The 2020 Interviews: Jons Lehmann of Fried Frank

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Jons Lehmann is the training principal at Fried Frank, and a partner in the corporate practice.

What should people think when they hear the name Fried Frank?

Fried Frank is a US law firm with its HQ in New York, which focuses on corporate practices and has a very dynamic environment. We, as a firm, are very entrepreneurial. We advise clients on their most sophisticated, complex and bespoke transactions. When you come here as a trainee, it’s an opportunity to work in a close-knit, well-connected team.

There is organic growth as well as lateral hiring, which all plays a role in the Fried Frank London story at the moment: growing a platform that is synergistic with our offerings in New York. The intention is to be able to advise clients on both sides of the Atlantic and when they think of Fried Frank in New York, they will think of Fried Frank in London.

Are there any highlights from the last year you think are important to mention to our student readers?

The strategy for the London office is an integral part of the firm’s strategy and we continue to build that out. Last year, we hired James Barratt into the litigation practice and John Satory in capital markets and corporate governance, and we continue to strategically hire and expand the office. We continue to focus on recruiting, retaining, developing and promoting top talent to make sure we serve as the go-to firm for our clients. We’ve also had many big-ticket transactions and deals over the past year, including the likes of advising BlueBay Asset Management’s Private Debt Group on the raising of its €6 billion direct lending fund. We also served as counsel to Permira on the formation of its latest and seventh buyout fund closing on €11 billion, and advised Jack Wills on its restructuring and sale to Sports Direct.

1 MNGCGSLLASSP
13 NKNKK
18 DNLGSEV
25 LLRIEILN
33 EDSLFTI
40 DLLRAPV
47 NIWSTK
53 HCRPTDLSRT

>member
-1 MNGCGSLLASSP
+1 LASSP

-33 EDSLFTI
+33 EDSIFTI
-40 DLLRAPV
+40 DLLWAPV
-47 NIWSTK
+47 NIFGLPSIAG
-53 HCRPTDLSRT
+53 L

Based on our trainee calls, we heard there might be a chance that you will be growing the trainee cohort?

Yes, that is a piece of exciting news. In the past, we have taken two trainees in our September intake and we are now looking for three for our 2021 and 2022 intakes. We have increased the number to remain consistent with our growth in London and what we are planning to achieve. In terms of seats, they will be a mix of corporate, finance, asset management and litigation, and we are also going to add a corporate real estate seat to that rotation.

On the topic of growth, we noticed Fried Frank will be moving into new offices in 100 Bishopsgate quite soon?

Yes, the existing offices served us very well but we are excited to move into the new offices, which will offer us additional room for expansion. I’ve seen the designs and I think it will be very interactive and a great working environment for everyone who has joined Fried Frank.

How have Fried Frank’s practices been affected by Covid-19?

I think we’ve all been affected by Covid and the remote working, and that has to some extent changed how we interact with each other since face-to-face meetings are no longer possible, and we now do video and telephone calls with our colleagues and associates. In terms of activity level, the firm has, overall, maintained momentum and stayed fairly busy throughout this period. Many of our transactional practices have been extremely busy, such as our capital markets practice, which has worked on some market-leading deals in the last few weeks. Our restructuring and insolvency practice has also been very busy. We’ve been closing ongoing transactions and started working on new ones.